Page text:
|Publication number||US3785722 A|
|Publication date||Jan 15, 1974|
|Filing date||Jun 20, 1972|
|Priority date||Jun 20, 1972|
|Publication number||US 3785722 A, US 3785722A, US-A-3785722, US3785722 A, US3785722A|
|Original Assignee||Corning Glass Works|
|Export Citation||BiBTeX, EndNote, RefMan|
|Patent Citations (8), Non-Patent Citations (1), Referenced by (14), Classifications (26)|
|External Links: USPTO, USPTO Assignment, Espacenet|
United States Patent [191 Schultz USE OF SIO2-NB2Q5 AND/OR TAzOs GLASSES AS ULTRAVIOLET FILTERS  Inventor: Peter C. Schultz, Painted Post, NY.
 Assignee: Corning Glass Works, Corning,
221 Filed: June 20,1972 211 App]. No.: 264,426
Related US. Application Data  Continuation-impart of Ser. No. 72,326, Sept. 15,
 US. Cl 350/320, 65/21, 65/66, 106/52, 252/300, 350/1  Int. Cl G02b 13/14, C03c 3/24, G02b 5/22  Field of Search 106/52, 47 Q; 252/300; 350/320 [5 6] References. Cited UNITED STATES PATENTS 3,031,318 4/1962 Janakirama-Rao 106/52 2,326,059 8/1943 Nordberg 106/52 3,717,441 2/1973 Rapp 106/52 3,597,252 8/1971 Schroeder et a1 106/52 3,644,607 2/1972 Roques et a1. 106/52 X 1 Jan. 15, 1974 3,677,960 7/1972 lshiyama...... 106/52 3,499,775 3/1970 Albinak et a1. 106/52 3,711,262 l/l973 Keck et a1 106/50 OTHER PUBLICATIONS Schroeder, H. Oxide Layers Deposited from Organic Solutions Physics of Thin Films, Vol. 5, Academic Press (1969), p. 87, pp. 96-98, pp. 120-122, 136-137 Primary Examinerl-lelen M. McCarthy Att0rneyClarence R. Patty, Jr. et al.
[5 7] ABSTRACT 1 Claim, 3 Drawing Figures PATENTEDJAH 1 51974 SHEET 1 [IF 3 O O O O LL] J 1 WAVELENGTH (millimicrons) Fig.
INVENTOR. Peter C. Schu/fz TRANSMITTANCE PATENTEDJAH 1 5l974 22 8HEET20F3 5O 7 /1l ww l O I O A j 220 250 280 O 340 370 400 WAVELENGTH (millimicrons) INVENTOR.
Pefer C. Schultz BY TRANSMITTANCE IO o z WAVELENGTH (millimicrons) ULTRAVIOIJETTILTERS This application is a continuation-in-part application of Ser. No. 72,326, filed Sept. 15, 1970, now abandoned.
Glass color filters are commonly used to provide precisely controlled optical transmission within the visible spectrum, that is within the range of 400 to 700 millimicrons. These filters are used for such divergent purposes as traffic signals, color grading of materials, and sunglasses. The desired visible transmission effects are usually obtained by adding to a base glass one or more metal oxides from the group commonly known in the glass art as coloring oxides.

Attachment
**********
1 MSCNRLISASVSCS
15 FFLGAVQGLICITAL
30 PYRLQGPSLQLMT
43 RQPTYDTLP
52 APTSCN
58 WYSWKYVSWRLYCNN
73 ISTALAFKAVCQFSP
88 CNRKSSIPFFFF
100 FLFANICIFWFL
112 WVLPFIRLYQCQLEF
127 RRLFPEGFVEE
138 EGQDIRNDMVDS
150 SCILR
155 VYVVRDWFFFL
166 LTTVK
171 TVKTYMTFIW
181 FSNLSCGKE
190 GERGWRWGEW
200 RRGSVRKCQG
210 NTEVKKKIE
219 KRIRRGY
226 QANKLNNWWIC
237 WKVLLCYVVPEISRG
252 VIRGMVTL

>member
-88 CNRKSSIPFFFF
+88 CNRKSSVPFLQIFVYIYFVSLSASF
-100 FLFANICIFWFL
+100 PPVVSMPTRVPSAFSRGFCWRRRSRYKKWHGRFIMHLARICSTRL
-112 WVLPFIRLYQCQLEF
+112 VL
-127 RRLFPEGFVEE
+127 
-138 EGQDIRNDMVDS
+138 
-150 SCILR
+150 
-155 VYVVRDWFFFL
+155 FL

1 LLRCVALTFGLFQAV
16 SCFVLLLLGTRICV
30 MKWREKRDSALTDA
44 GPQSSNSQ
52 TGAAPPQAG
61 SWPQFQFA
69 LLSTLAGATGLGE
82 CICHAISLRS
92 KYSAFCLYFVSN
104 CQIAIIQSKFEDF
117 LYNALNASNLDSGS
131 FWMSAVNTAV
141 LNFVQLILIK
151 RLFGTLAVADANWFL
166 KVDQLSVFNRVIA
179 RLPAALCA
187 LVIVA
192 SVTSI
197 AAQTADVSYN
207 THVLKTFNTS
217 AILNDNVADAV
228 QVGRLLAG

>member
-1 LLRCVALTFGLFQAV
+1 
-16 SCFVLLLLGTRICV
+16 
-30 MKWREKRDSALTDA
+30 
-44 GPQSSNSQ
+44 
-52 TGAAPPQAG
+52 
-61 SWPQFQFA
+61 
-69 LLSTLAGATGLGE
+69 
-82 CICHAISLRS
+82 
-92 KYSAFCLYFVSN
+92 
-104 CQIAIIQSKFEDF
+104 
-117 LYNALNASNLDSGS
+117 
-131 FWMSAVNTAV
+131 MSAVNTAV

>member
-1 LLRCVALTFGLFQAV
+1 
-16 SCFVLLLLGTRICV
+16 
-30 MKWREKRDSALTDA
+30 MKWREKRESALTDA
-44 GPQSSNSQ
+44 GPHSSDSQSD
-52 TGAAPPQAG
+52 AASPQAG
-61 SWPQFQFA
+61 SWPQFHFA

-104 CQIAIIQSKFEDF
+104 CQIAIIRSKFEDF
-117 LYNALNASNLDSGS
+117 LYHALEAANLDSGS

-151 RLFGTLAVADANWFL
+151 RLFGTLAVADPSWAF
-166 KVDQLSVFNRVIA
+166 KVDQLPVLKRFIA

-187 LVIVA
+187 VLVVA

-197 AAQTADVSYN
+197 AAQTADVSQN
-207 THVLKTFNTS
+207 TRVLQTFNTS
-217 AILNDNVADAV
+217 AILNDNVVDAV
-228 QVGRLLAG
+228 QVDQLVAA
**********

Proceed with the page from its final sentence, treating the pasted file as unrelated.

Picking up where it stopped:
That portion of the radiation spectrum immediately adjacent the visible range on the lower wavelength side is commonly known as the ultraviolet range, and is generally considered to extend over the wavelength range of 130 to 400 millimicrons. Interest in controlling, or filtering, radiation within this ultraviolet range has been somewhat sporadic in the past. However, the increasing use of luminescent screens, including the well-known image transmitting screens, metal vapor lamps and photo lamps has significantly changed this situation and created a considerable interest in this area.
One particular problem is the difficulty in generating and transmitting radiation within one wavelength range, while substantially completely absorbing radiation outside this range. For example, both cathode ray tubes and fluorescent lamps operate by generation of radiation outside the visible spectrum, with subsequent secondary generation of radiation within the visible spectrum. Necessarily, care must be taken to avoid transmission of the primary radiation which may be harmful to the eyes of one viewing the radiation source.
This problem of absorbing ultraviolet radiation in ordinary glass tubes or envelopes, composed for example of a soda lime glass, is described in U.S. Pat. No. 2,862,131 granted to J. A. Escher-Desrivieres on Nov. 25, 1958. This patent describes the addition of a small amount of cerium oxide or vanadium oxide to an ordinary soda lime glass for the purpose.